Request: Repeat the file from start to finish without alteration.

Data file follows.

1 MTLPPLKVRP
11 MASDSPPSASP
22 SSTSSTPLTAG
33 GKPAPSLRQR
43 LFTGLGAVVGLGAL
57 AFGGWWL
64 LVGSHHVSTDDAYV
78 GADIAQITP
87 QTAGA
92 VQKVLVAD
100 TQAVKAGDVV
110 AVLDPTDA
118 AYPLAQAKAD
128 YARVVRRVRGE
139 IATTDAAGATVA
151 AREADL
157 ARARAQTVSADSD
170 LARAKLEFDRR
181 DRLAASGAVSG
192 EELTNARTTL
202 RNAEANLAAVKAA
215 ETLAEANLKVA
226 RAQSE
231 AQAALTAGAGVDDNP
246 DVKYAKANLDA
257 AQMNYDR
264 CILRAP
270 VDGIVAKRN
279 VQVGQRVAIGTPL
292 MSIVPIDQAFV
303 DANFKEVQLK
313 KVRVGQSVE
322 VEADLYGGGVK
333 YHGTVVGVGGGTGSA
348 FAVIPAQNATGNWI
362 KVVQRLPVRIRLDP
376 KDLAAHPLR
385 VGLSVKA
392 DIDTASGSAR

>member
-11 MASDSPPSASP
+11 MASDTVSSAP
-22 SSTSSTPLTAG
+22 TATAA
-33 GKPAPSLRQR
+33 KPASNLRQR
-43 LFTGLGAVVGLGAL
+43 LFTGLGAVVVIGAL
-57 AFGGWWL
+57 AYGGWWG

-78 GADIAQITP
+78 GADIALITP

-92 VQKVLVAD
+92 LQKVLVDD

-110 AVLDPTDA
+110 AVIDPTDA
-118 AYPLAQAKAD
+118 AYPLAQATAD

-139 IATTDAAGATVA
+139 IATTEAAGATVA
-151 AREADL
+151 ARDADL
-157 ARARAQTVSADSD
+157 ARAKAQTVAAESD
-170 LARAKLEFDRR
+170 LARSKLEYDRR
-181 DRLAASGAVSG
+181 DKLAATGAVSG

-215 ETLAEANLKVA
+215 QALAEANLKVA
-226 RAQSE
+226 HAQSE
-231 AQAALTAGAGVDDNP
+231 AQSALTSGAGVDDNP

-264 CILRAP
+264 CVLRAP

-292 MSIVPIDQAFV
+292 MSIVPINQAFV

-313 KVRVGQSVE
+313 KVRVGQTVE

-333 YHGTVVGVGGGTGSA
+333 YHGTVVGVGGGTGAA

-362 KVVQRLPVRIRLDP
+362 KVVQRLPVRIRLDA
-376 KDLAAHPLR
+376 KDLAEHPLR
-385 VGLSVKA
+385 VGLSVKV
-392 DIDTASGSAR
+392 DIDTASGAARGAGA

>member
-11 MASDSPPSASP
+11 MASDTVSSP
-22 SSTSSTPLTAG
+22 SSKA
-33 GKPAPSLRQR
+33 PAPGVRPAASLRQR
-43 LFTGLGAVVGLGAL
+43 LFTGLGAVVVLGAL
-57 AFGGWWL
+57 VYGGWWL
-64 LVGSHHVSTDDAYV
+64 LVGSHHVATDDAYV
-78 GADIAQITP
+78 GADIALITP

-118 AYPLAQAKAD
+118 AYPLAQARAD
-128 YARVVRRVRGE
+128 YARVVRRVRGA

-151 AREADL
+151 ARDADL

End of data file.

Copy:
1 MTLPPLKVRP
11 MASDSPPSASP
22 SSTSSTPLTAG
33 GKPAPSLRQR
43 LFTGLGAVVGLGAL
57 AFGGWWL
64 LVGSHHVSTDDAYV
78 GADIAQITP
87 QTAGA
92 VQKVLVAD
100 TQAVKAGDVV
110 AVLDPTDA
118 AYPLAQAKAD
128 YARVVRRVRGE
139 IATTDAAGATVA
151 AREADL
157 ARARAQTVSADSD
170 LARAKLEFDRR
181 DRLAASGAVSG
192 EELTNARTTL
202 RNAEANLAAVKAA
215 ETLAEANLKVA
226 RAQSE
231 AQAALTAGAGVDDNP
246 DVKYAKANLDA
257 AQMNYDR
264 CILRAP
270 VDGIVAKRN
279 VQVGQRVAIGTPL
292 MSIVPIDQAFV
303 DANFKEVQLK
313 KVRVGQSVE
322 VEADLYGGGVK
333 YHGTVVGVGGGTGSA
348 FAVIPAQNATGNWI
362 KVVQRLPVRIRLDP
376 KDLAAHPLR
385 VGLSVKA
392 DIDTASGSAR

>member
-11 MASDSPPSASP
+11 MASDTVSSAP
-22 SSTSSTPLTAG
+22 TATAA
-33 GKPAPSLRQR
+33 KPASNLRQR
-43 LFTGLGAVVGLGAL
+43 LFTGLGAVVVIGAL
-57 AFGGWWL
+57 AYGGWWG

-78 GADIAQITP
+78 GADIALITP

-92 VQKVLVAD
+92 LQKVLVDD

-110 AVLDPTDA
+110 AVIDPTDA
-118 AYPLAQAKAD
+118 AYPLAQATAD

-139 IATTDAAGATVA
+139 IATTEAAGATVA
-151 AREADL
+151 ARDADL
-157 ARARAQTVSADSD
+157 ARAKAQTVAAESD
-170 LARAKLEFDRR
+170 LARSKLEYDRR
-181 DRLAASGAVSG
+181 DKLAATGAVSG

-215 ETLAEANLKVA
+215 QALAEANLKVA
-226 RAQSE
+226 HAQSE
-231 AQAALTAGAGVDDNP
+231 AQSALTSGAGVDDNP

-264 CILRAP
+264 CVLRAP

-292 MSIVPIDQAFV
+292 MSIVPINQAFV

-313 KVRVGQSVE
+313 KVRVGQTVE

-333 YHGTVVGVGGGTGSA
+333 YHGTVVGVGGGTGAA

-362 KVVQRLPVRIRLDP
+362 KVVQRLPVRIRLDA
-376 KDLAAHPLR
+376 KDLAEHPLR
-385 VGLSVKA
+385 VGLSVKV
-392 DIDTASGSAR
+392 DIDTASGAARGAGA

>member
-11 MASDSPPSASP
+11 MASDTVSSP
-22 SSTSSTPLTAG
+22 SSKA
-33 GKPAPSLRQR
+33 PAPGVRPAASLRQR
-43 LFTGLGAVVGLGAL
+43 LFTGLGAVVVLGAL
-57 AFGGWWL
+57 VYGGWWL
-64 LVGSHHVSTDDAYV
+64 LVGSHHVATDDAYV
-78 GADIAQITP
+78 GADIALITP

-118 AYPLAQAKAD
+118 AYPLAQARAD
-128 YARVVRRVRGE
+128 YARVVRRVRGA

-151 AREADL
+151 ARDADL